By Hillel Aron
By Joseph Tsidulko
By Patrick Range McDonald
By David Futch
By Hillel Aron
By Dennis Romero
By Jill Stewart
By Dennis Romero
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Sasha Frere-Jones’ “review” of the new Destiny’s Child album [“Funk Fatale,” April 27–May 3] was absolutely hilarious. It read like the mea culpa of a restaurant critic who has suddenly decided that McDonald’s food not only tastes good to millions, but is nutritious, too. Or a political pundit who realizes, “Hey, George W. Bush isn’t as idiotic as we thought — he’s actually a terrific president!” It also reminded me of those Soren Baker concert reviews in the L.A. Times, taking such pains to explain that even though some rapper showed up onstage two hours late and staggering drunk, fumbled the lyrics to the three “songs” he managed to pull out of his ass, and was barely visible behind the 10 members of his posse crowding the stage, it was still a really amazing show.
This is what happens in an era in which standards of quality and artistry have plummeted so low that even professional critics can no longer tell quality from crap. An era in which D’Angelo can cop a few cheesy ’80s synth sounds and loverman moans, and suddenly he’s dubbed the next Prince. An era in which Jennifer Lopez is considered a singer, in which we have No. 1 singles about thongs.
So it’s endlessly amusing to see music critics twist themselves into knots trying to convince readers that this sort of slick, shallow candyfloss is Real Music. It’s manifest to anyone over age 17 that the pap Destiny’s Child is selling is barely a notch above the Spice Girls, yet Frere-Jones spends a whole page trying to turn Beyoncé Knowles into the next Billie Holiday. And he can take all the shots he wants at OK Computer and Music From Big Pink — all these ears hear from Destiny’s Child is a bunch of media-massaged divas trying to out-shriek each other over generic luv lyrics, bland melodies and manufactured beats. The funky old paradise of Chocolate City has decayed into a hellish Valhalla of Vanilla. “Modern R&B,” as Frere-Jones calls it, is a cacophonous glass-shattering derby in which the winner is whatever diva can stretch out a high note the longest and loudest. But as hard as they try, no matter how much platinum they collect, not one of these preening divas is fit to clip the Supremes’ — or Macy Gray’s — toenails.
Here is the larger problem: According to Frere-Jones’ logic, it follows that in not liking Destiny’s Child I must be a racist, a sexist and — heavens to Bootsy! — a “rockist.” So it’s really come to this. By not concurring with his high regard for some trio of waxed, bikinied En Vogue clones, by not adoring Destiny’s Child as he does, I have instantly become a racist-sexist-fascist-imperialist. (If I were to tell him that that sort of irresponsible race- and sex-identity politicking sounds like the more strident critics who write for the grandpa of all free big-city weeklies, does that make me a Village Voice–ist too?)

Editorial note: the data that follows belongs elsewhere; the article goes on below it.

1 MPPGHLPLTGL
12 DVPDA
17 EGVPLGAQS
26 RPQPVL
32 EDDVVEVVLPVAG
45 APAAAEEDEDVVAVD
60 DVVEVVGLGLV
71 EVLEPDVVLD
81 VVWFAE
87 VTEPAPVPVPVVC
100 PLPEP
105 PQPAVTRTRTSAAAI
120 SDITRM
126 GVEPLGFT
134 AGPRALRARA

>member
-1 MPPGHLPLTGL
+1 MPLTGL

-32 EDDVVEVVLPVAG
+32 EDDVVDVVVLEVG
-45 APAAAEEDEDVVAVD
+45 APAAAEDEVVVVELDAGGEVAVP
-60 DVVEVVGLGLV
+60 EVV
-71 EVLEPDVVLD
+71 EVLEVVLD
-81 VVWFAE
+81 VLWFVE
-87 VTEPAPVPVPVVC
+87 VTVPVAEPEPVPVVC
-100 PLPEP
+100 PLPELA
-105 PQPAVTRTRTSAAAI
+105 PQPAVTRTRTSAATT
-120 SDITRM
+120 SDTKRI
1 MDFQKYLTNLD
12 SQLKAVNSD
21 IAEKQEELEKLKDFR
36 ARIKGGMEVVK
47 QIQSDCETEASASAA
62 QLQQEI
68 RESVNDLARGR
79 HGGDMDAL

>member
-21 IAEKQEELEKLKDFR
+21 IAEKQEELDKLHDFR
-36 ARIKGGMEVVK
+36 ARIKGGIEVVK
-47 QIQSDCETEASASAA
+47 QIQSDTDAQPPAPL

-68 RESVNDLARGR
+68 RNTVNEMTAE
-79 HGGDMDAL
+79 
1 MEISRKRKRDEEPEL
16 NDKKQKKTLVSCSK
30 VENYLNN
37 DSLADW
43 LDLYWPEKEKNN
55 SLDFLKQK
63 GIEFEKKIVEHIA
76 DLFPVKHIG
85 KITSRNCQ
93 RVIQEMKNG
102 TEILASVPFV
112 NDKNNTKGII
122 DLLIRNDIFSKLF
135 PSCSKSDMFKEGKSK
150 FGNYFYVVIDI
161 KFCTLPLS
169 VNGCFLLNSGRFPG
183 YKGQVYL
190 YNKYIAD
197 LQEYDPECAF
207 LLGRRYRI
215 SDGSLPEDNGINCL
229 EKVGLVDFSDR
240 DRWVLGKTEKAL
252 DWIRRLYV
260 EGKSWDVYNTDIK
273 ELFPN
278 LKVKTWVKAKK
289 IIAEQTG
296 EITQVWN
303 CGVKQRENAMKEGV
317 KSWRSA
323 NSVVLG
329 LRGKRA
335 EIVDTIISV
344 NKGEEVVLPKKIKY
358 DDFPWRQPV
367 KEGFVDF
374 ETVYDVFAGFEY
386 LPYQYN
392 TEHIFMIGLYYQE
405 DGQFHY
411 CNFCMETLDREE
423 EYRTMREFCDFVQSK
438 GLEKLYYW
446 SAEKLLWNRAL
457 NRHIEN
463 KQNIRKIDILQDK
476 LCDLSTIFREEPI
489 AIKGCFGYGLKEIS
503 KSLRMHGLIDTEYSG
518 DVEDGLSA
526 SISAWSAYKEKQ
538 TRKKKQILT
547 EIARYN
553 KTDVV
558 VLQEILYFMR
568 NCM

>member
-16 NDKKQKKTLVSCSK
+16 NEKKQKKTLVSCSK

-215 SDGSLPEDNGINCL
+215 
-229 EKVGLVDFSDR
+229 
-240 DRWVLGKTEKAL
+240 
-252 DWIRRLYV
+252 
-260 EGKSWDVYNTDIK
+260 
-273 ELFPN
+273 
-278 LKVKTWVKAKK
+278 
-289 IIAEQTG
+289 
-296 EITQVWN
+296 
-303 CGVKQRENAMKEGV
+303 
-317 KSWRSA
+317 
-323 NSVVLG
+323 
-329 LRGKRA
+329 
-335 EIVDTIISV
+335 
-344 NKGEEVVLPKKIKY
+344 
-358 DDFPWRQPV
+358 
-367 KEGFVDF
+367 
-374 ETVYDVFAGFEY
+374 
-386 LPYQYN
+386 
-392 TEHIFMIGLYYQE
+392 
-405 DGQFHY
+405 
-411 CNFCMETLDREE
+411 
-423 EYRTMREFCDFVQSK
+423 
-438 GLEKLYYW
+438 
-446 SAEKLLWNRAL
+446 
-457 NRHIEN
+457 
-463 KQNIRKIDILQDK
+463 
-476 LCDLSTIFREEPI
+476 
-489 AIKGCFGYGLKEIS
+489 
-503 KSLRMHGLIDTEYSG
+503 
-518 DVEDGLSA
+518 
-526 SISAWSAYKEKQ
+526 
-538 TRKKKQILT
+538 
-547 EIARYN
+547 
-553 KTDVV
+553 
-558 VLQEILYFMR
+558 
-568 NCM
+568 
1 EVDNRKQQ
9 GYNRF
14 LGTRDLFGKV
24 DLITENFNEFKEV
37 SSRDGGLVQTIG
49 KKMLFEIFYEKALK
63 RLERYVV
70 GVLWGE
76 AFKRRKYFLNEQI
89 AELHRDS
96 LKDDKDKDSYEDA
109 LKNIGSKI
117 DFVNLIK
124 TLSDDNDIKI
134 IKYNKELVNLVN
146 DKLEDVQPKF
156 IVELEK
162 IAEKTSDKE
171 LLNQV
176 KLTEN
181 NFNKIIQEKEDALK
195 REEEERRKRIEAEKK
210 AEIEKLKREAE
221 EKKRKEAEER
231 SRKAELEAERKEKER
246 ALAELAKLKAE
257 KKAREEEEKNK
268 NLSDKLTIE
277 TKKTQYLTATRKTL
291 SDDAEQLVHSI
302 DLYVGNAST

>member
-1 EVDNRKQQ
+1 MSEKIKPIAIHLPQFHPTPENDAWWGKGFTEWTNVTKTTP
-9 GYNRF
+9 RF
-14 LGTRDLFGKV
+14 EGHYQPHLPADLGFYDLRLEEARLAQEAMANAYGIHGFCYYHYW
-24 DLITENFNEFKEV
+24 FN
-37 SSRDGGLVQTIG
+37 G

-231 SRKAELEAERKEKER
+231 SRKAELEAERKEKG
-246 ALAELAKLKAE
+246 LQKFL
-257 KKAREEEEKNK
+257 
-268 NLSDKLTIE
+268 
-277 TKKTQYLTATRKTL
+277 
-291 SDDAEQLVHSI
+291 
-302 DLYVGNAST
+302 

There is more integrity, more invention and more imagination in one minute of an album or live show by a grand band like the Negro Problem — a multiracial, bi-gender group of rockists, if Frere-Jones can handle that concept — than in every ephemeral album Destiny’s Child may be destined to put out. Their stuff is pabulum, it’s baby food, it’s greasy kids’ stuff, and if Frere-Jones grooves on it, that’s his problem. No accounting for taste. But he shouldn’t waste valuable column inches attempting to convince the rest of us that fast food is fine cuisine.
At the end of the day, the only leg he has to stand on in justifying all this unit-shifting, TRL-baiting rubbish is the old “Ten million Destiny’s Child fans can’t be wrong!” line. Well, you know who else sold 10 million records once upon a time? The Spice Girls. Vanilla Ice. New Kids on the Block. I could go on . . .
NOT RESERVOIR PERROS
Reprinting the capsule version of Manohla Dargis’ review of Amores Perros [“Dogs, Bodies,” April 13–19] every week in the Current Releases is a disservice to your readers. In the original review, Dargis objected to the “hype” surrounding it. She should have kept in mind that without that hype, the herculean task of getting a Mexican movie into nationwide U.S. release could never have happened. And to insist that Iñárritu’s film is “overly indebted to Tarantino” (and, as she wrote in the full review, other “American independents”) is patronizing, condescending and utterly laughable. Amores Perrosdoesn’t look, sound or feel like any Tarantino film, or even any Tarantino imitator. Turn off the audio on a Tarantino movie, and you will miss not just the brilliantly hyperactive dialogue, but also almost all of the plot points. Take out the sound on Amores Perros, and you’d miss the cool music, but every subtlety of the story would be as clear as if you were watching a silent film from Murnau or Lang. Tarantino’s characters are jazzy improvs on genre archetypes, and they dazzle us with Shakespearean verbal acrobatics. In contrast, Amores Perros’ characters are neo-realist specimens specific to their habitat, who hypnotize us with their murderous silences.